Right to Privacy a Fundamental Right: What the Centre Said in Supreme Court
The Centre submitted in SC that the right to life of millions of poor was much more important than the privacy concerns thus raised by the elite class.
Image for representation.(Photo: Getty Images)
New Delhi: The Supreme Court on Thursday ruled that the right to privacy is a fundamental right and the Union government end up up losing the argument.
The Centre had submitted in SC that the right to life of millions of poor was much more important than the privacy concerns thus raised by the elite class. The argument went to an extent where attorney general KK Venugopal said that such privacy claims were not meant to be a priority in a country like India “where a vast majority of citizens don’t have access to basic needs.”
Strongly defending Aadhaar, he said the right to privacy cannot be invoked to scrap the scheme. With Rs 6,300 crore spent, the government categorically said there was no going back now.
“No need to recognise an independent right to privacy. It is more a sociological notion than jural concept,” Attorney General K K Venugopal told the SC.
The government said defining contours of privacy isn't possible. “Privacy is as good a notion as pursuit of happiness,” the AG said.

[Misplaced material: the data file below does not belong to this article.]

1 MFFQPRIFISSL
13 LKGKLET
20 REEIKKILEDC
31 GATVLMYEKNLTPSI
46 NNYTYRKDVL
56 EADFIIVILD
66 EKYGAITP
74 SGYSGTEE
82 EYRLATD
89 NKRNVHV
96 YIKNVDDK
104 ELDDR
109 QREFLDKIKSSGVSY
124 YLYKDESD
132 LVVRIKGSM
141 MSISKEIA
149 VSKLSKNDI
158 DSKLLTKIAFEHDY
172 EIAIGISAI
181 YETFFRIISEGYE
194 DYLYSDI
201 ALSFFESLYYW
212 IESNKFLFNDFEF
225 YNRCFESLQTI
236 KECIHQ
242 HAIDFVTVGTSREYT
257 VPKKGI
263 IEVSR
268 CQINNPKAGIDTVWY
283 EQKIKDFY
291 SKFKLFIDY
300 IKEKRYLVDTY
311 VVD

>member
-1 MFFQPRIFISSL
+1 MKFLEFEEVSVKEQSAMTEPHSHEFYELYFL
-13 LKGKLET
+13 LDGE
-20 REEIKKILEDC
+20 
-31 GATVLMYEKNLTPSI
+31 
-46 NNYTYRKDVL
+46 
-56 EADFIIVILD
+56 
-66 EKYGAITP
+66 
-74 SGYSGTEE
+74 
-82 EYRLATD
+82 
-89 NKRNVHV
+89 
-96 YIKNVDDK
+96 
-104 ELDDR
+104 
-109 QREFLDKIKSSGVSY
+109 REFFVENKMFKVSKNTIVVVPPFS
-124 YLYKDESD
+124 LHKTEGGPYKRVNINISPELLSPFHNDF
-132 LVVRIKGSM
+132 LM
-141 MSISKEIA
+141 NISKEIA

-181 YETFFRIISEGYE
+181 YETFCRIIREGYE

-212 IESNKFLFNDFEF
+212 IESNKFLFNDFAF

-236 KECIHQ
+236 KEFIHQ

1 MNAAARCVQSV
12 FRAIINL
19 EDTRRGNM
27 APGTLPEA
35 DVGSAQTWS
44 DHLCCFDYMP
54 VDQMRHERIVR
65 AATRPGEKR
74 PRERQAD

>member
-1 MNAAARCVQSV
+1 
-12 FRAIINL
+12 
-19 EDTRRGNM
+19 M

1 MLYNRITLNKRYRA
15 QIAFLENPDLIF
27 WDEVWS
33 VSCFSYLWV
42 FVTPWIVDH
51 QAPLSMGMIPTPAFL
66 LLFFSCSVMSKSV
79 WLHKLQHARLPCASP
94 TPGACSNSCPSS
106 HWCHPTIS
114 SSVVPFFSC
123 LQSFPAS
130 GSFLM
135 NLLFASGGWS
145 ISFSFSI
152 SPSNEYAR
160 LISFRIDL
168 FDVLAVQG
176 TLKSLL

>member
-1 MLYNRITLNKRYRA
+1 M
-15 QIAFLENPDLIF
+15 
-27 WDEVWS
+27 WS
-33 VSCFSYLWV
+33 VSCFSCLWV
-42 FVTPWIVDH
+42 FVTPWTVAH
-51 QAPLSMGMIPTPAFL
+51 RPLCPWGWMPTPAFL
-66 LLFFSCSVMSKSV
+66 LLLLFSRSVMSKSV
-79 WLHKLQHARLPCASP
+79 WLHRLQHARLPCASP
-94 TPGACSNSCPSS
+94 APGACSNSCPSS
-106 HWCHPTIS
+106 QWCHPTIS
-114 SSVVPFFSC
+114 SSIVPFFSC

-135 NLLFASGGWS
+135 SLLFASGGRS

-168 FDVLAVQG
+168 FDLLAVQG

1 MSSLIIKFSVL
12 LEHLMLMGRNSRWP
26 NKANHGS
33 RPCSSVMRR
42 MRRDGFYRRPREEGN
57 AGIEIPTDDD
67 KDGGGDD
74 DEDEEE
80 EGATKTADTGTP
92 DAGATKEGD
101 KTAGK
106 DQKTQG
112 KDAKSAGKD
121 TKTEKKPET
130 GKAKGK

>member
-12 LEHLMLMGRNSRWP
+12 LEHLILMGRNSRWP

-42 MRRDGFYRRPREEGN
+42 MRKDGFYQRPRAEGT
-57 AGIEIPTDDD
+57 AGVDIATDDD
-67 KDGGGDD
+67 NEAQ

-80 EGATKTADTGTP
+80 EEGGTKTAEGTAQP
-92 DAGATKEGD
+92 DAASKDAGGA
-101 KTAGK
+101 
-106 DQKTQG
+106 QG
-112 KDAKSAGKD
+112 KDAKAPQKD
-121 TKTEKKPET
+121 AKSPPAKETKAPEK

Venugopal further said there was a reason why right to privacy was removed from Article 21, adding that rights under the latter were not absolute either. “That is why we have a death penalty for gross crimes and incarceration of crime,” the AG said.
The contentious issue of Right to Privacy emerged when the apex court was dealing with a batch of petitions challenging the Centre's move to make Aadhaar mandatory for availing benefits of various social welfare schemes.
Initially, on July 7, a three-judge bench had said that all issues arising out of Aadhaar should finally be decided by a larger bench and the Chief Justice of India would take a call on the need for setting up a Constitution bench. The matter was then mentioned before CJI Khehar who set up a five-judge Constitution bench to hear the matter.
However, the five-judge constitution bench on July 18 decided to set up a nine-judge bench to decide whether the right to privacy can be declared a fundamental right under the Constitution.
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